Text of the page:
YamaguchiGoro - NY Times Obituary

Goro Yamaguchi, 65, a Masterof Traditional Japanese Music

By Jon Pareles

Goro Yamaguchi, a player ofthe shakuhachi, or wooden flute, who was named a "livingnational treasure" in Japan and who introduced the instrumentto many Western listeners, died on Sunday in Tokyo. He was 65and lived in Tokyo. The cause was a heart attack, said Ralph Samuelson,one of his American students.

Yamaguchi was a renowned figurein Japanese traditional music. His 1968 album of Zen meditationmusic for the Nonesuch Explorer series, "A Bell Ringing inEmpty Sky," was the first widely available Western recordingof the shakuhachi, and it was a revelation to many Western listeners.Music from that album was included in a selection of Earth musiccarried into space by Voyager 2 in 1977. Reviewing Yamaguchi forThe New York Times in 1987, Robert Palmer praised his "large,enveloping sound, remarkable for such a small, fragile-lookinginstrument."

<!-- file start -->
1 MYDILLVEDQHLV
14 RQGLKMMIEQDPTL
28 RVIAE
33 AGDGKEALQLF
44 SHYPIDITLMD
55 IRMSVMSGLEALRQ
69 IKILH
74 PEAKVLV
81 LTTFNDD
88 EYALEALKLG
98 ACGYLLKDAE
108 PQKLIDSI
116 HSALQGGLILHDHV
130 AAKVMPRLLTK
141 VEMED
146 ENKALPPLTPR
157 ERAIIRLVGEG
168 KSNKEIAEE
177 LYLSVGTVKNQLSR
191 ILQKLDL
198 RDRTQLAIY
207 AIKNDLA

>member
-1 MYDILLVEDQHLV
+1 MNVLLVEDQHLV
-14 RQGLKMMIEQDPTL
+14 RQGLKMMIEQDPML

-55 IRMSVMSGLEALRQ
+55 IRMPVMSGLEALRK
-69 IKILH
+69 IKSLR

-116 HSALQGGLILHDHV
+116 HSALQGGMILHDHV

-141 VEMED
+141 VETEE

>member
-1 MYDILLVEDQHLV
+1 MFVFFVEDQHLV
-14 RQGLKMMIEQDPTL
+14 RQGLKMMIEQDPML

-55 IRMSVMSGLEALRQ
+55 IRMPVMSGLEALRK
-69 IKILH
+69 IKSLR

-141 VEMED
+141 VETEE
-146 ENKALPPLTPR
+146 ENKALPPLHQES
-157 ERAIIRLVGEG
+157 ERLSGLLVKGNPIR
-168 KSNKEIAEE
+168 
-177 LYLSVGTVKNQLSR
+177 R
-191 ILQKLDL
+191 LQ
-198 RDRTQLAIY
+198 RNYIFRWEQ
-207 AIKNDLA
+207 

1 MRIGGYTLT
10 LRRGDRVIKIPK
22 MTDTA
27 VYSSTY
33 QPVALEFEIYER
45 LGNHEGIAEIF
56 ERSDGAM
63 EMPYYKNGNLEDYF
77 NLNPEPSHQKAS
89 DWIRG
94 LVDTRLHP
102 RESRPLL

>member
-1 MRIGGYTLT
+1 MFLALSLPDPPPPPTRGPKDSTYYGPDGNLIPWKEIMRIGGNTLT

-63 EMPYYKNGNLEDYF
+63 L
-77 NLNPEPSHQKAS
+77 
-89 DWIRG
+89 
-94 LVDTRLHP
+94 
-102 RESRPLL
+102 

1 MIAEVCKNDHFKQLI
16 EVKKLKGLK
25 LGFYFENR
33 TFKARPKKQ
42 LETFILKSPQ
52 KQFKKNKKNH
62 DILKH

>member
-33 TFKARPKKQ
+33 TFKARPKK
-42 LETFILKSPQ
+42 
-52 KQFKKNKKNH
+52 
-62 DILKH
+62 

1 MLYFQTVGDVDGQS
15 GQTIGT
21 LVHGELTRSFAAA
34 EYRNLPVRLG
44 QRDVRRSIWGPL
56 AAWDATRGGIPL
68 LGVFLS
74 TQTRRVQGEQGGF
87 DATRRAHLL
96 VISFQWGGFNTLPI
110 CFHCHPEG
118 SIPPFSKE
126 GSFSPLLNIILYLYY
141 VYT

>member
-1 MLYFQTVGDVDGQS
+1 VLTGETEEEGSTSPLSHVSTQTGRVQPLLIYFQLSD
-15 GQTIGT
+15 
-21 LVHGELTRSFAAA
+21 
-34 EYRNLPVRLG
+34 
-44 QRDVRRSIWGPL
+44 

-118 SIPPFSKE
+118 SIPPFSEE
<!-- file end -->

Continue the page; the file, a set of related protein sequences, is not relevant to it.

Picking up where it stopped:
Yamaguchi was born into afamily of traditional musicians in Tokyo. His father was a leadingshakuhachi player and his mother played the koto and shamisen.Goro Yamaguchi began studying shakuhachi with his father whenhe was 11, and made his public debut two years later. By his mid-20's,he had been recognized as one of his generation's outstandingshakuhachi players. He received three Ministry of Culture GrandAwards; in 1992 he was designated a "living national treasure."

In the United States, Yamaguchiwas the first visiting artist in residence for Wesleyan University'sprogram in classical Japanese music. He had students both in Japanand abroad, and until his death he was a professor at Tokyo Universityof the Arts.

He is survived by two daughters,Junko Kato and Tamoko Yamaguchi; two grandchildren, three brothersand a sister.

The New York Times,January 7, 1999
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